The rooms involved in the Montgomery County case were occupied by third parties who were not conducting business on behalf of NIH. In the present case, by contrast, the rooms were occupied by employees of the federal credit unions solely in connection with the performance of official business of those federal instrumentalities. As the court of appeals correctly stated in this case (Pet. App. A5, citing United States v. New Mexico, 455 U.S. at 740-741), when federal employees are acting on government business, they are properly treated as "'constituent parts' of the United States."5

Petitioner correctly notes (Pet. 12-13, 18) that the Fourth Circuit concluded in Montgomery County that the local occupancy tax involved in that case applied to the outpatients as "transients" and that "the United States Government * * * simply does not meet the definition of 'transient'" as defined in the local statute. 761 F.2d at 1001. That description of the local law at issue in Montgomery County, however, creates no conflict with the holding of the court of appeals in this case. Even when "the legal incidence of a tax falls on contractors or individuals" under local law, "the question remains whether those parties are independent entities" or are a constituent part of the United States (Pet. App. A4). "If they are not independent, the tax is invalid because it is a tax on the United States * * * ." Ibid. The difference between this case and Montgomery County does not turn on the legal incidence of the tax under local law; instead, it turns on the fact that in this case (unlike in Montgomery County) the persons using the hotel rooms were employees of a federal instrumentality engaged in the official business of that entity and not engaged in a personal use of the hotel rooms for personal benefit.6

CONCLUSION

The petition for a writ of certiorari should be denied.

Respectfully submitted.

SETH P. WAXMAN
Solicitor General
PAULA M. JUNGHANS
Acting Assistant Attorney
General
DAVID ENGLISH CARMACK
ROBERT W. METZLER
Attorneys

JANUARY 2000


1 The League limited its request for declaratory relief to situations in which (i) the federal credit union pays the invoice directly or (ii) the employee traveling on credit union business pays with the credit union's corporate credit card. This case does not involve situations in which (i) a payment is made by an employee using his own funds or (ii) the credit union subsequently reimburses the employee for such a payment (Pet. App. F7).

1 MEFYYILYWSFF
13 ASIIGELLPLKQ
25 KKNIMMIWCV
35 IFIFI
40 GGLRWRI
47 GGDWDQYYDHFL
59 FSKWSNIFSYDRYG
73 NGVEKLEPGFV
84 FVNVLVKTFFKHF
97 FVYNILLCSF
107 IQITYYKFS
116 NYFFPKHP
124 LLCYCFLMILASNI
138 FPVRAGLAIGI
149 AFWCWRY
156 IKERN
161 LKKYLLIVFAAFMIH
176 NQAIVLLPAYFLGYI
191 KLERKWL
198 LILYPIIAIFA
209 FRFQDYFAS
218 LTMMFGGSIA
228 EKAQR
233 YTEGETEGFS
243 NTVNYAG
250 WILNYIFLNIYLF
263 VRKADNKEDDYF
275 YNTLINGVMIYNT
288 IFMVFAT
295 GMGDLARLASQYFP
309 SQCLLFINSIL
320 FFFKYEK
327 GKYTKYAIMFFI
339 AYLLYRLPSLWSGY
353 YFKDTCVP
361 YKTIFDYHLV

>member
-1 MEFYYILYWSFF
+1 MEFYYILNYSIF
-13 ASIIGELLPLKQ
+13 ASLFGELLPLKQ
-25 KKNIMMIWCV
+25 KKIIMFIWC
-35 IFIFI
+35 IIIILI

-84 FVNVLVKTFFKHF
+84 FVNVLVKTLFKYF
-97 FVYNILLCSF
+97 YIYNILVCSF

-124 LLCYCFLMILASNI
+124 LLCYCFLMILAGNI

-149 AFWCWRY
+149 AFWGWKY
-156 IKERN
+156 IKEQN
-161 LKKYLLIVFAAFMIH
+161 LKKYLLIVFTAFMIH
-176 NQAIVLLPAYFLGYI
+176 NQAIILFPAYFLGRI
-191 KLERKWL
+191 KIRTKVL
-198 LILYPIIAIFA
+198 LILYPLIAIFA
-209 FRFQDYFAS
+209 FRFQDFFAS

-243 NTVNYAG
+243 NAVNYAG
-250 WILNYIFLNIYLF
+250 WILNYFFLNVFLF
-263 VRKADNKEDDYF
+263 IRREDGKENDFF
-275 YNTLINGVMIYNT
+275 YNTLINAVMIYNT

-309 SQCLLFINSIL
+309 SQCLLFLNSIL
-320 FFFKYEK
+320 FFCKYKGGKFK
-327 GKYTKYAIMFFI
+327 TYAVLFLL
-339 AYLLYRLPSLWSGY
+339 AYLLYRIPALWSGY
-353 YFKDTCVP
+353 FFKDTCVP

2 28 U.S.C. 1341 provides that:

The district courts shall not enjoin, suspend or restrain the assessment, levy or collection of any tax under State law where a plain, speedy and efficient remedy may be had in the courts of such State.

3 Congress, however, has allowed state and local taxation of "any real property and any tangible personal property of such Federal credit unions * * * to the same extent as other similar property is taxed." 12 U.S.C. 1768.

4 Congress has, of course, long recognized that the costs of employee travel while away from home, including amounts expended for lodging, are ordinary and necessary business expenses of the employer. See 26 U.S.C. 162(a)(2).

5 For similar reasons, petitioner errs in contending (Pet. 20-22) that the decision in this case conflicts with the state court decisions in Comptroller v. World Inns, Inc., 528 A.2d 477 (Md. 1987), and Keystone Auto Leasing, Inc. v. Norberg, 486 A.2d 613 (R.I. 1985). The World Inns case, like the present case, involved an occupancy tax. Unlike the present case, however, the employees in World Inns "contracted directly with [the hotel] for the rental of rooms and paid for the rooms with their personal funds." 528 A.2d at 481. The state court relied on these facts in concluding that the incidence of the tax fell on the employees and not the United States. Ibid. The court did not suggest that the tax would be permissible if, as in the present case, a federal entity reserved and paid for the rooms. The Keystone Auto Leasing case also addressed "situations in which federal employees lease automobiles and pay with cash or personal credit cards" (486 A.2d at 616) and it is therefore distinguishable from the present case for this same reason. The Comptroller General of the United States has long taken the position that "reimbursement" situations, such as those involved in World Inns and Keystone, are not appropriate occasions for the assertion of the federal government's tax immunity. 55 Comp. Gen. 1278 (1976).

6 Petitioner incorrectly contends that the brief reference to a "visiting employee or guest" in the Montgomery County decision demonstrates that the "court dealt with the issue of 'employees'" in that case (Pet. 18). The only issue presented in Montgomery County was the constitutionality of the tax as applied to outpatients. There is no discussion in that case of the constitutionality of a local tax applied to rooms used by employees of the federal government engaged in official business, and the court did not purport to make any holding pertaining to such official uses.